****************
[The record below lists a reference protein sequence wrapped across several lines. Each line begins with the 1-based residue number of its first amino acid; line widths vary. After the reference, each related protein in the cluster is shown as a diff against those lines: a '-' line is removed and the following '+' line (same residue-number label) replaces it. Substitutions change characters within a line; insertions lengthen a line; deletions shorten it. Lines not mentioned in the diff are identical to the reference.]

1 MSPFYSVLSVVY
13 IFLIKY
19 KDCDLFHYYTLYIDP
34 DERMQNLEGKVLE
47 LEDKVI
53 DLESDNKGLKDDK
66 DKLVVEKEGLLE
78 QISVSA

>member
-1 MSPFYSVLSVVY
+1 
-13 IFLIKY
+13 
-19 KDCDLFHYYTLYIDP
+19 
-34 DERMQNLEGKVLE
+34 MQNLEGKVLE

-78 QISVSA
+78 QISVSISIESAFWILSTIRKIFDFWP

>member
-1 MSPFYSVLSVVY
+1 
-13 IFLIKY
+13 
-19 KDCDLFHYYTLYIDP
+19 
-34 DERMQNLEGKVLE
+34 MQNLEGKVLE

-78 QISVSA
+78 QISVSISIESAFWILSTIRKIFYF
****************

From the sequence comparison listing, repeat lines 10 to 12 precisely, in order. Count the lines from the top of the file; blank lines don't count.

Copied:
>member
-1 MSPFYSVLSVVY
+1 